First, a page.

"Bits and Pieces"
A Centennial Celebration
of the Ladies Aid

An original play by Lesley Horvath.

Presented 16 August 2000,
at the Annual Meeting of the
Great Cranberry Island Historical Society.

Opening

Players:
Susan Storey Lyman
Abigail C. Preble, a strong, sensible woman, President of the Ladies Benevolent Sewing Circle, voices her opinions about some former members' 1863 "secession" from the society.
Sue Lyman
(reading a letter)
Fellow members of the Cranberry Isles Benevolent Sewing Circle, it becomes my duty as President of your society, under the existing circumstances, although painful it is to me, to call your attention to the troubles and perplexities now agitated by some of the former members.  I am informed they have made preparation among themselves to establish and organize a new society seceding from your society and planning to overthrow the same!  Let me caution you as members of this social body to be aware of such traitors.  Their intention to plot your demise and under the existing state of affairs, your candid consideration and best judgment is required to conduct your society safely and judiciously through this struggle.  I would respectfully say that the seceders expect to divide your friends and in regard to that point would say that I know not how it can be done.  My opinion, there is no way for that to be done but by a vote of the acting members of the society and thus any person, having been a member at any former period and having left the society at the time, by so doing abandons their right and interest in the same and have no right or authority to meddle with the business of the society.  Your constitution provides that any person may become an acting member by subscribing to the constitution and paying 10 cents.  From that you will see that the subscribing does not make the person a member until the 10 cents is paid.  If a matter of so great importance arises as the present where a part of the old members become disaffected and secede, turn traitor and plot your ruin, then it is of the utmost importance to be candid and decided.  Permit me to suggest the propriety of your making arrangements to meet the difficulties now existing, all of which is respectfully submitted.  -- Abigail C. Preble
Women come down the aisles and deposit their 10 cents in the mason jars on both sides of the room, signing their names in the roll book, set down trays of food, seat themselves at the table after taking off coats, hats, and gloves.  They still wear sweaters, vests or shawls.

Act I   -   Winter 1900-1940

Players:
Jane Wilson, Joan Shorey, Judy Whitney, Ruth Westphal, Emily Colby, Ginna Murray, Eileen Richards, Betty Hartley, and Ada Rice
Woman 1
(Reading from the scripture)
Oh Lord, how many are my foes!
How many will rise up against me!
Many are saying of me,
God will not deliver him. -- Psalms 3:1
Woman 2 Good afternoon ladies and welcome to our first meeting.  We have taken the time to draw up a new constitution and there are a few articles to discuss.  I would like to talk of 1, 4, 5, and 12.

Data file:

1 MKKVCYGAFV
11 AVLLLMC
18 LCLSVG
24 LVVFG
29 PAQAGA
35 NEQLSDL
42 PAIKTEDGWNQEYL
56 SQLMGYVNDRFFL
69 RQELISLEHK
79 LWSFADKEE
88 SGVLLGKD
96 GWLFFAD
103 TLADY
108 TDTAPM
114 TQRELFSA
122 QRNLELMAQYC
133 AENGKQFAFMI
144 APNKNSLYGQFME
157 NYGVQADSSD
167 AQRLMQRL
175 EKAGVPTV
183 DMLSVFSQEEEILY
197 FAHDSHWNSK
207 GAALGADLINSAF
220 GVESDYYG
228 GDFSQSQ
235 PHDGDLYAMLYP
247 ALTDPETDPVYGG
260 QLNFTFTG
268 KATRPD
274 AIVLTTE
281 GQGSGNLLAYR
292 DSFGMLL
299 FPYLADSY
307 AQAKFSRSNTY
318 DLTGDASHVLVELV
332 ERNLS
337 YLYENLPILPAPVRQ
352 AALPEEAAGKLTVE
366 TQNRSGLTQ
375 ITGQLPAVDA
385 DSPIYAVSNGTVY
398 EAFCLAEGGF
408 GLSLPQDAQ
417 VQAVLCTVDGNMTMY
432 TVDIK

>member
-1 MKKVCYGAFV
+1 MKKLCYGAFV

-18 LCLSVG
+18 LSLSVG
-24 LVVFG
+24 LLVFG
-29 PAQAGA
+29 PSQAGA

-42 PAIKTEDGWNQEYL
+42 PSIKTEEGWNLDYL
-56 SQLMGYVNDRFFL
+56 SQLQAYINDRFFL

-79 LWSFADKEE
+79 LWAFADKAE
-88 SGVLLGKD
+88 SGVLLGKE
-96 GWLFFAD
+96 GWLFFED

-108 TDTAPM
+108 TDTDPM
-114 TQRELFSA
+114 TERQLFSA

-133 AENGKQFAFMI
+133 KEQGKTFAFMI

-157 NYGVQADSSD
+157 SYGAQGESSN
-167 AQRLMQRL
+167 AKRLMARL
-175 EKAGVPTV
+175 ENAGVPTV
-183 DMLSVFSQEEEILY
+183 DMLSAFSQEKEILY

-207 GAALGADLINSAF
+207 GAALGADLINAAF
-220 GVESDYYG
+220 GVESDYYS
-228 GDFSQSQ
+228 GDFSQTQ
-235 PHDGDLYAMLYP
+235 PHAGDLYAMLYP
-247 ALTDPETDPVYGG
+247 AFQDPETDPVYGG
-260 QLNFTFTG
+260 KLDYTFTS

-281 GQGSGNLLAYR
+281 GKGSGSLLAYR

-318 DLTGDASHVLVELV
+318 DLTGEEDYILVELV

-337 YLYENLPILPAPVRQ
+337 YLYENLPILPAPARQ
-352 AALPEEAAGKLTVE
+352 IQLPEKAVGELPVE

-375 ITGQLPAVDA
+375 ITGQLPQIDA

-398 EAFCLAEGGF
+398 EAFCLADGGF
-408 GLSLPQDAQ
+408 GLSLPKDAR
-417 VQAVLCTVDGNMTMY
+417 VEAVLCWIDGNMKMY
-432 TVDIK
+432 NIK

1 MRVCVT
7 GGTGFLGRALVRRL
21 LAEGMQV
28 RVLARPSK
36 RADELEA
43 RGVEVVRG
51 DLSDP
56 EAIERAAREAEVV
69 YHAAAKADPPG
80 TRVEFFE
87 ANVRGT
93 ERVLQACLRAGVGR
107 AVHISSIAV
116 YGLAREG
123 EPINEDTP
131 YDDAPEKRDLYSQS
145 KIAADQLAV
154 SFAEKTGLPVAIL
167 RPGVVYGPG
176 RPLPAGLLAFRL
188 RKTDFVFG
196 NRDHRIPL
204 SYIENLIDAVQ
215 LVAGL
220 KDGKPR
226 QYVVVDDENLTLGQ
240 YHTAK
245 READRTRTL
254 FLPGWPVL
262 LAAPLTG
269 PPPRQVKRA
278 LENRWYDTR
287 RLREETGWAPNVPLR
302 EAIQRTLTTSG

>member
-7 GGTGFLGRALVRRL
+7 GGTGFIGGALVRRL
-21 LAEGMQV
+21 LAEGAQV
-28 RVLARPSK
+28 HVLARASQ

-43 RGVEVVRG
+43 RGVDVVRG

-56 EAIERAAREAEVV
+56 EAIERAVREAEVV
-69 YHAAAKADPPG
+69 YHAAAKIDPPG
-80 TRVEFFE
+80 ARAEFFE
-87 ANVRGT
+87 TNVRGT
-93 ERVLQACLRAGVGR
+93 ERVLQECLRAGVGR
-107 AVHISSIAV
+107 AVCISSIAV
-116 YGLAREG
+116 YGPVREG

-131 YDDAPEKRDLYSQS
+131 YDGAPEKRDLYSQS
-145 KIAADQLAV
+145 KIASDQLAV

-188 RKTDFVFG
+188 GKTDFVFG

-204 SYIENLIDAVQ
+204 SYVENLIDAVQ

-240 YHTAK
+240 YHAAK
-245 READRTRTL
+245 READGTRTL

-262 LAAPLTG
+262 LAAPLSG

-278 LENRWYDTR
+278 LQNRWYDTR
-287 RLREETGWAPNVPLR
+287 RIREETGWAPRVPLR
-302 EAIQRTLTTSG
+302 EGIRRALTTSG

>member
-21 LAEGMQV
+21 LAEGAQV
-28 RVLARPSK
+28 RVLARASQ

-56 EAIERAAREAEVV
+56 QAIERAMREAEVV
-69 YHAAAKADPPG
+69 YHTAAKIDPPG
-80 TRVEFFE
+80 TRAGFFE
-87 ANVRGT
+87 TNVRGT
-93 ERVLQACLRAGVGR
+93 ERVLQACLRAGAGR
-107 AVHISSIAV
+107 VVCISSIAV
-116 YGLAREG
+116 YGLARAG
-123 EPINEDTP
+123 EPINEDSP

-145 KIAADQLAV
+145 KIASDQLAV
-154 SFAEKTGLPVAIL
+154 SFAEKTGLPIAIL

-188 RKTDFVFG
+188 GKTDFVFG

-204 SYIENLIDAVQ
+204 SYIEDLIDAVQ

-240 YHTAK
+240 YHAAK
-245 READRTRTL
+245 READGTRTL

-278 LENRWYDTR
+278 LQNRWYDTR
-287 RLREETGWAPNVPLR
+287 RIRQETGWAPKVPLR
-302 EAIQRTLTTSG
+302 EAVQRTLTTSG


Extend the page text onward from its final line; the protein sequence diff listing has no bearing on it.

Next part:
#1  This society should be called the Mutual Improvement and Benevolent Society.

#4  No work shall go out of the society without having passed through the hands of the committee and their approbation obtained.

#5  The time allotted for meetings of the society shall be divided to work and useful readings, the avail of which, to be appropriated for the support of benevolent services.

#12 The supper shall consist of bread and butter, plain cake and sauce or cheese and tea.

I felt there were a few changes that you might not have read while you were signing your name.  Thank you for your patience.  Welcome to the society.

She is seated; all women take out their sewing items and start talking among themselves.  "Was it ever this cold?"  "Did you see the ice?"  "I'm froze to death!", etc.
Woman 3 Ladies, I would like to report that the bibles have been distributed to the men that are now departing from us to serve our country.  Each one was accepted happily.  They are quite happy that we will have them in our nightly prayers.  Never forget our Doughboys.  I hope they are right when they call this the war to end war!
Women all nod and chatter
Woman 4 Yesterday we went to have lunch on Islesford.  Would you believe we walked there!  Phip and I decided we would go for our noon meal, you'll never guess what happened on our way home.
Woman 5 Marjorie, is this going to be one of your long tales again?
Woman 4 No!  Why?  Phip decided we'd venture out into the harbor, so off we went to Southwest Harbor to do our shopping.
Ladies in unison Southwest harbor!
W-5 What did you take along with you?  To carry your bags?
W-4 We decided to take the wood sled; Phip thought it would work better than the punt.  We did run into Burt Spurling.
W-5 Who?
W-4 Burt Spurling.  He had a big board with him, in case he fell through the ice.
W-5 You're some Brave!